This means that when the next set of fittings comes in, and they are a different brand so MAYBE they won't need to be modded, but assuming I have to mod them, hopefully I will get at least ONE done correctly without overdrilling. I digress though... Once I get one more done properly, and installed, that means from the inlet manifold to the filters, to the coupler, I will have a fully unrestricted 3/8" ID on the compressed air.

        Now considering my air hoses are 3/8" ID with 1/4" factory fittings, I am thinking any restriction is NOT going to be my piping system, and it shoudl flow fully up to the hoses, and of course the hoses shouldn't pose a functional restriction considering where I am going with this stuff.

        My big concern / issue when I initially set up the dual / ganged compressor setup is the HF hopper / texture gun, the manual I have determined from my experience, as well as countless online demos, is totally whacked out, and not to mention it has changed a couple of times over the years and now lists a MUCH lower CFM rating... Ugh...

        Anyway, I know I can drive whatever I will likely have / want / need in my shop and around my driveway with this setup. Testing so far to be leak free and holds air tight, so I am a happy camper.

        For anyone interested I can provide a full parts list if you want to do a setup yourself.
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        • #6
          So for anyone following this, an update.

          Not yet installed, but the Primefit 3/8" MPT x 1/2" Push to connect fittings are here, and just inspecting them in the package, you can tell they are deisgned correctly, with a proper 3/8" ID hex port. Yes the walls of the hex do give some restriction, but nowhere near as much as the 1/4".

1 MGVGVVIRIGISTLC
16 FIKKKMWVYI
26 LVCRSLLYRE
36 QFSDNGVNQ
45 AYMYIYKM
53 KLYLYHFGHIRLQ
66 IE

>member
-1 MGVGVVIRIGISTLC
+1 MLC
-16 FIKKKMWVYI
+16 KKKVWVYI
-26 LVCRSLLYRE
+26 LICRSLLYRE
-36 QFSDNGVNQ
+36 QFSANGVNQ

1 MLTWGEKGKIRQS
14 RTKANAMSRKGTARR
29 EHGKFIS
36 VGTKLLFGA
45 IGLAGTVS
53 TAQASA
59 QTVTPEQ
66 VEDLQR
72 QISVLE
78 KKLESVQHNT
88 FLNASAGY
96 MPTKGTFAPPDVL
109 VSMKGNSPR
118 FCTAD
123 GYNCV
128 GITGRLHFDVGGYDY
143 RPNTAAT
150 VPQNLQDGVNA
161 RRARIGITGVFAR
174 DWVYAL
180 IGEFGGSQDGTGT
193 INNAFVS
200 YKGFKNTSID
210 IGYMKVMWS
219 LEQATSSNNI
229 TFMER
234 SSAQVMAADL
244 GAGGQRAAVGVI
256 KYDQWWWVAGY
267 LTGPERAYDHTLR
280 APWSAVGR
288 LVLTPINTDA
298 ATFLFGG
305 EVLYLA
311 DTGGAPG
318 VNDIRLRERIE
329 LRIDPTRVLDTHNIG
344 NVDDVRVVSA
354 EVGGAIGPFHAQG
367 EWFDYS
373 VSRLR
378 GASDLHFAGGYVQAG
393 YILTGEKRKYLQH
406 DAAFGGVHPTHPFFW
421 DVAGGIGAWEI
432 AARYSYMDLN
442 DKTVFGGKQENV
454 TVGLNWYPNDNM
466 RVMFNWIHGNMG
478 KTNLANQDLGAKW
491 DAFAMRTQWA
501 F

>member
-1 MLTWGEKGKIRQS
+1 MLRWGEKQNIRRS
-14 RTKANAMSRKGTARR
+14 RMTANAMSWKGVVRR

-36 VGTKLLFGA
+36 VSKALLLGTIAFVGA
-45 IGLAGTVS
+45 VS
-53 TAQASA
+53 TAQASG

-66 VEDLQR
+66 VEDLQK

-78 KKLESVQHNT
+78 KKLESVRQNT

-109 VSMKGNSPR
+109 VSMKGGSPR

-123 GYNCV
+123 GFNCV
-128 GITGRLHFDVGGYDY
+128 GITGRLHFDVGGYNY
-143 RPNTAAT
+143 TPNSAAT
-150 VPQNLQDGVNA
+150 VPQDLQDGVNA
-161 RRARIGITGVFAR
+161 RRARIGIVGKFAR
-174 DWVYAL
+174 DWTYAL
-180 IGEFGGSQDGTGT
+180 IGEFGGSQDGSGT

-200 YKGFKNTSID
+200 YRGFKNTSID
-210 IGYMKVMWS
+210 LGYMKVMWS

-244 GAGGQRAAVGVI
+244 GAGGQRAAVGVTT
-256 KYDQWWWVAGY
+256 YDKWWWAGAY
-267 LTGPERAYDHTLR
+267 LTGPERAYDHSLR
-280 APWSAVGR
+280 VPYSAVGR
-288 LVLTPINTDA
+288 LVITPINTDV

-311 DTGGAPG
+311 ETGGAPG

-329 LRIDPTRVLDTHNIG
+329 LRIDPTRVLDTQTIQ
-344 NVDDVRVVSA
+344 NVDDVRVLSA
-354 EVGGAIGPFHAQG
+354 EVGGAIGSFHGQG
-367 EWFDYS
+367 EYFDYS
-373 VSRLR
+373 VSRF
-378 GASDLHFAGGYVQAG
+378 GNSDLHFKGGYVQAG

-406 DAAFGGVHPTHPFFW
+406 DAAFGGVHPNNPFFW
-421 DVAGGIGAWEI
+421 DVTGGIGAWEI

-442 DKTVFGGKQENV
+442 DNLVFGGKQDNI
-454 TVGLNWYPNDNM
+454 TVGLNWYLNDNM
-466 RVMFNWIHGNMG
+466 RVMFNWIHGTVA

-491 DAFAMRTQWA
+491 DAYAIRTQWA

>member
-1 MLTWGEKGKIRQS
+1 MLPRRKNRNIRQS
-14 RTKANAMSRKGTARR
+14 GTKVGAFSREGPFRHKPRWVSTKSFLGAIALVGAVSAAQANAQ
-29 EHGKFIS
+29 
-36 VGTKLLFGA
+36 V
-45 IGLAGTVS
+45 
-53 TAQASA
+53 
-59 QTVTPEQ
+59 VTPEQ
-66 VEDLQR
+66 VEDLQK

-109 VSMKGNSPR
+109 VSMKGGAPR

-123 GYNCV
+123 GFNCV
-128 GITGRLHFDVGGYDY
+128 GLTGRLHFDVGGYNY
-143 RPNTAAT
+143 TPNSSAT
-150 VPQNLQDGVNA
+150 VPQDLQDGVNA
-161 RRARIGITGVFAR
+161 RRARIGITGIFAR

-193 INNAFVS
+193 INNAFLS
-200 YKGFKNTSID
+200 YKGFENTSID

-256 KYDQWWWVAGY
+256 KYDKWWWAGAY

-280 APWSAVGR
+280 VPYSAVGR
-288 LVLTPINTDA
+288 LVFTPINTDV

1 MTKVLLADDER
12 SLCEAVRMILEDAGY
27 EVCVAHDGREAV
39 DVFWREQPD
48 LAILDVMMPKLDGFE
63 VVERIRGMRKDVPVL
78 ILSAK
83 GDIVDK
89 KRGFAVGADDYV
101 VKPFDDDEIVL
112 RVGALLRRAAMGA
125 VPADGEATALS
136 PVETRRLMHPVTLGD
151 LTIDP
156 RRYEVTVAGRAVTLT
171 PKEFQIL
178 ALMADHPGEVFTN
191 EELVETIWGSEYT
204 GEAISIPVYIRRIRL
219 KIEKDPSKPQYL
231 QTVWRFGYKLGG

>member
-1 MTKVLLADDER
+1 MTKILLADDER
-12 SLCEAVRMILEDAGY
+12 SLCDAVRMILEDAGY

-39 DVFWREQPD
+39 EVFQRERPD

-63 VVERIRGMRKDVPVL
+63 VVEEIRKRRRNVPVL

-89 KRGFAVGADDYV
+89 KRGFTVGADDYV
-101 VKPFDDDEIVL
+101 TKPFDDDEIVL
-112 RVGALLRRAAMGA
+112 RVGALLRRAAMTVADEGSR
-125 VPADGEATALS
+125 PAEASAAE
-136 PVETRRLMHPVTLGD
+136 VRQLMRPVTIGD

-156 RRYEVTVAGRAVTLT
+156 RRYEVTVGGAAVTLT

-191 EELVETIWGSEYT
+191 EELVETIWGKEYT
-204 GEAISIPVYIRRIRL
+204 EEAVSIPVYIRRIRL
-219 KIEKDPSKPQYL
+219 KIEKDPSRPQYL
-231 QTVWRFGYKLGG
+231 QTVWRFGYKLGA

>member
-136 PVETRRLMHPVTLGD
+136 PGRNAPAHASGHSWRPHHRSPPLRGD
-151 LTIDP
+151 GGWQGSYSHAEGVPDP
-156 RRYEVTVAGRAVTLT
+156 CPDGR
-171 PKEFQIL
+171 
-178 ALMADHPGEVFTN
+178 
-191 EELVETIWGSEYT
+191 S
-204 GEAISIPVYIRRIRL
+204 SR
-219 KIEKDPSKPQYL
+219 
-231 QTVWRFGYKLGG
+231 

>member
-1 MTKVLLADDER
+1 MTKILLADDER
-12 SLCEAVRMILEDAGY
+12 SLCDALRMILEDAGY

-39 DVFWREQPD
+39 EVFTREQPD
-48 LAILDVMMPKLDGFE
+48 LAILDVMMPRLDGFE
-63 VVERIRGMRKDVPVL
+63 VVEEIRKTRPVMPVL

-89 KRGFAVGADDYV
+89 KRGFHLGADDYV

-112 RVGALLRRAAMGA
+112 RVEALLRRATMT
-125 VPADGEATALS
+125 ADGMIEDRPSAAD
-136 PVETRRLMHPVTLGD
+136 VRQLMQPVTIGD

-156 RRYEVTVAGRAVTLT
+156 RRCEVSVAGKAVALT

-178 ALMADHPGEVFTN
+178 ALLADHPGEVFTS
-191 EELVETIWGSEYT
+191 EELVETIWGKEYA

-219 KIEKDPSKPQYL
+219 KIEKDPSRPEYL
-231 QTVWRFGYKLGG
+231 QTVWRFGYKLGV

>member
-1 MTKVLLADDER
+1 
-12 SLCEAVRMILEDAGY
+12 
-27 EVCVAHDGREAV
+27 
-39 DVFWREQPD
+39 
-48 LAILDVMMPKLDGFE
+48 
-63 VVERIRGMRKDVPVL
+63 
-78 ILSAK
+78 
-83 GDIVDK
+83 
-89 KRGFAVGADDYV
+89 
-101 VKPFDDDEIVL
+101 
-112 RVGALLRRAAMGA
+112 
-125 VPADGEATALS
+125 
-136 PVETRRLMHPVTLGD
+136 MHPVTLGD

So hopefully this is obvious, but part of todays projects is going to be installing the new Primefit fittings. And then leak testing the system. Should it all hold, we are good to go, and happy pig is slop...

          So for those wanting to do this install here is the parts list.

          Compressed air piping system.

          Bigatur 1/2" Air Piping System.
          Primefit outlet blocks. I used 2.
          Glarks 10pc brass 1/4" MPT hex flush pipe plugs. This will close off the unused 1/4" port on the back of the outlet block.
          Primefit 1/2" push to connect x 3/8" MPT straight union 4 pack. I used one.
          Antrader 4 pack forged brass 3/8 NPT male x female ball valves 180 degree action.
          Milton Industries S-767 HI-Flo V-Style -FeetA,M,V-Feet 3/8-Inch MNPT Brass Body, Single. I used 3.
          Central Pnuematic 3/8 x 50ft hose reel. Yes the fittings are 1/4 NPT. So are the hoses. But at least I have full flow up TO it...

          Next and completely optional, pick and chose as you will, but here is the parts list for my...

          Dual compressor input, regulator / filter / dryer / manifold assembly.

          First the brass tees. Yes I am linking a 5 pack even though I used 3. These are useful, and, well, it is cheaper this way per unit by a lot. GASHER 5PCS Metals Brass Pipe Fitting Barstock Male Branch Tee T Adapter 3/8" NPT Female x 3/8" NPT Female x 3/8" NPT Male 5pk.